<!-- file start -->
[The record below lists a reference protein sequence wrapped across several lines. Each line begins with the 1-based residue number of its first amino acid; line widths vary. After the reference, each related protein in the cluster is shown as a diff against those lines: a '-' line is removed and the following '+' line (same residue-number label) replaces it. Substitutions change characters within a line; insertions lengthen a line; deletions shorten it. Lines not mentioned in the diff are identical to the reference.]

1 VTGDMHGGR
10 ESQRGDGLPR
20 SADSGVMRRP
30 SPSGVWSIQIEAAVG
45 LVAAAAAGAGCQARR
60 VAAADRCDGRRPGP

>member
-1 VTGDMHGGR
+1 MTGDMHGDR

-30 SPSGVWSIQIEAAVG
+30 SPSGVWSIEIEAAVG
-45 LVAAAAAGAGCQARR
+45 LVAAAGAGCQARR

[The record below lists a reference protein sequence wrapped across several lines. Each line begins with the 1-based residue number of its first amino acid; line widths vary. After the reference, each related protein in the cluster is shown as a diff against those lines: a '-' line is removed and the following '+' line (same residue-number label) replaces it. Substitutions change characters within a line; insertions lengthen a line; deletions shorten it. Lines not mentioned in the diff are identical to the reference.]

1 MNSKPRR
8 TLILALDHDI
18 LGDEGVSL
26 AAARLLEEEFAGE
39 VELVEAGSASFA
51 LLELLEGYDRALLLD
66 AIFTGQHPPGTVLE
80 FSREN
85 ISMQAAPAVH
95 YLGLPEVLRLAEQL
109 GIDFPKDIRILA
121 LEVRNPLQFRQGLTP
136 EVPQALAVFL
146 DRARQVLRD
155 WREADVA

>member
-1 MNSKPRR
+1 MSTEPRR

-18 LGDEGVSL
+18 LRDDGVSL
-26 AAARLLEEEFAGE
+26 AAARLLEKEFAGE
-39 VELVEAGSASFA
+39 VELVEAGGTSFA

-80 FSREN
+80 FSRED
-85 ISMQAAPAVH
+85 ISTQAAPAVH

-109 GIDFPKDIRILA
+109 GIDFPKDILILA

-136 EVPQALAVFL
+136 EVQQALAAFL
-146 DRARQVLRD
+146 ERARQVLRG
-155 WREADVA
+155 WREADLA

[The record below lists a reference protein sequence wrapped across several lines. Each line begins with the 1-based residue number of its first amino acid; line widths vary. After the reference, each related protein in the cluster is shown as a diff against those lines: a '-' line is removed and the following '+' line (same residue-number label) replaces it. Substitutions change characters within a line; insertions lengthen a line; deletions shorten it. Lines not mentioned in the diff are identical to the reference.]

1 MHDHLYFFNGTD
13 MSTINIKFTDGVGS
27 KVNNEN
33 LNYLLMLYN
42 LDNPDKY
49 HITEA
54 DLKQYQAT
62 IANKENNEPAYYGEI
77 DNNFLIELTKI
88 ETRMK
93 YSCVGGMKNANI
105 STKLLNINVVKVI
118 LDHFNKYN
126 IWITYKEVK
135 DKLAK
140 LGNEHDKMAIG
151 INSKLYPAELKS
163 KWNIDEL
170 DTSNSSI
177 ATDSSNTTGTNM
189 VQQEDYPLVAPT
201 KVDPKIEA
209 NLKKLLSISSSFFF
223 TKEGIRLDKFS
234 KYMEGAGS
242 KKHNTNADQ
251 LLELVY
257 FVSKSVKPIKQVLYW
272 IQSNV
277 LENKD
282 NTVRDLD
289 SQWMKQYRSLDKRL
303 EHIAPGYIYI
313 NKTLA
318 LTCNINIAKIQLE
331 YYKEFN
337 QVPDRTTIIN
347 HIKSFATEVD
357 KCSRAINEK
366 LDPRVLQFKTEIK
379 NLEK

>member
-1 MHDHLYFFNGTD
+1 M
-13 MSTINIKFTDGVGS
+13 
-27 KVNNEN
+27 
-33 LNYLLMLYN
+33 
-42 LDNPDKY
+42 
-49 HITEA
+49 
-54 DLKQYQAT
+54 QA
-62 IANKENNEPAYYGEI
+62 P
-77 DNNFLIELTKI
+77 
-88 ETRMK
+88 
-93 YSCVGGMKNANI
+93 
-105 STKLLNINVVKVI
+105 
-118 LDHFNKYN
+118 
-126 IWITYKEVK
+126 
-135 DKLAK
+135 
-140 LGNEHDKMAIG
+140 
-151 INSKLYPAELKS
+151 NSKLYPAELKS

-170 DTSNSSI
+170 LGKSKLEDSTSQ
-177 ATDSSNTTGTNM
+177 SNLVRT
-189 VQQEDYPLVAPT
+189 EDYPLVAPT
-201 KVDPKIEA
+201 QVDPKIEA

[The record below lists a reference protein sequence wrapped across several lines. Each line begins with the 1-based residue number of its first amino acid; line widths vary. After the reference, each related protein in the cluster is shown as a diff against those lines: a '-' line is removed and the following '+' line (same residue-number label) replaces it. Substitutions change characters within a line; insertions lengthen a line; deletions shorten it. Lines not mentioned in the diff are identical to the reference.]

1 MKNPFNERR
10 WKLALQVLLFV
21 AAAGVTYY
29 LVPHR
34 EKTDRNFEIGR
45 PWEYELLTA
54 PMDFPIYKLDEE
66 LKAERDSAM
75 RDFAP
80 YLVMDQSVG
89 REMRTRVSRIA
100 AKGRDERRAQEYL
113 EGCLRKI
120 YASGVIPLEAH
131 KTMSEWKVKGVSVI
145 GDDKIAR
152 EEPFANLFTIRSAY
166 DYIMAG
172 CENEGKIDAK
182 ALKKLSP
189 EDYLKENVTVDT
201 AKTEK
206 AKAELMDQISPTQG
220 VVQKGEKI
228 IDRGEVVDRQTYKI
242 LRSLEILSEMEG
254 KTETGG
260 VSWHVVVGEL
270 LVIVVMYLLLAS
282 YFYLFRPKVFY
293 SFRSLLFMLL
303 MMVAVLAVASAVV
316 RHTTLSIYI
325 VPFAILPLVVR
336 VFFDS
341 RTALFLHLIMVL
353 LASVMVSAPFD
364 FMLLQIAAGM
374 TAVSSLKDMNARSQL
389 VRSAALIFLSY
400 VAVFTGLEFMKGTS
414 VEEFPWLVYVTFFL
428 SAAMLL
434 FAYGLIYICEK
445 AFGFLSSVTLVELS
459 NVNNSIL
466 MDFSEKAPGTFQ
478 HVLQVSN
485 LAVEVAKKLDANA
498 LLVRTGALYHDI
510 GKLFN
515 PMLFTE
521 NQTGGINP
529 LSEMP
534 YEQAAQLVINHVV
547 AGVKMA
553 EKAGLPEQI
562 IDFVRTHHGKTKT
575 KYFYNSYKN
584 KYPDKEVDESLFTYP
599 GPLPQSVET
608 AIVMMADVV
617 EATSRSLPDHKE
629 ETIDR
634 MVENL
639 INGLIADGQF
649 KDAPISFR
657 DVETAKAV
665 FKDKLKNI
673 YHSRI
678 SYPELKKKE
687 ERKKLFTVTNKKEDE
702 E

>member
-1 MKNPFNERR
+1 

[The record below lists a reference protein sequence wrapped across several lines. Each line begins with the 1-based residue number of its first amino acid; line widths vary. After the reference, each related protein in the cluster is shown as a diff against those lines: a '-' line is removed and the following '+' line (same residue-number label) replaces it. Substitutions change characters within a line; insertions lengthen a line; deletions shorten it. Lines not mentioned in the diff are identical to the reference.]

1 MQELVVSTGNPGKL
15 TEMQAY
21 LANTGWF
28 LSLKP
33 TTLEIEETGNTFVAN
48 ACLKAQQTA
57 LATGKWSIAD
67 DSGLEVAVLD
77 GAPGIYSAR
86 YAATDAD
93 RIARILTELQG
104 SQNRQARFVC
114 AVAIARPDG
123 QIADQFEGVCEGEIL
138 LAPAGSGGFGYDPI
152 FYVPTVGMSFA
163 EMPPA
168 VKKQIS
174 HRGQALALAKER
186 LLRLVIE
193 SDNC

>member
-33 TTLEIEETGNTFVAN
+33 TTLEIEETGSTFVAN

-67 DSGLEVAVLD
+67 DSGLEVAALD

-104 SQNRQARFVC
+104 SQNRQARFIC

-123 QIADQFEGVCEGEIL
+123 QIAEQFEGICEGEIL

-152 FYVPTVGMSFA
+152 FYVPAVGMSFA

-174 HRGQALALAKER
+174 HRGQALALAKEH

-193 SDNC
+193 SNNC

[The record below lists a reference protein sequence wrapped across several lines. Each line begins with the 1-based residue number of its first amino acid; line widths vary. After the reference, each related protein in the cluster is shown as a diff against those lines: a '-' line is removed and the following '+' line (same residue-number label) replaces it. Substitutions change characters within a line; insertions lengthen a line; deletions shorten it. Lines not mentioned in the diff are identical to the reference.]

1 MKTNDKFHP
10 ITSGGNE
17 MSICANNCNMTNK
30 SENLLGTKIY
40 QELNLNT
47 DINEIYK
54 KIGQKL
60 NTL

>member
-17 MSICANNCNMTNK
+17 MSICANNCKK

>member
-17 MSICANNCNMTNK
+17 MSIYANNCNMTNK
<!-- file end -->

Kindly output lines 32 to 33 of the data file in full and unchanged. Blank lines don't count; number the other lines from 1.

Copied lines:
-1 MNSKPRR
+1 MSTEPRR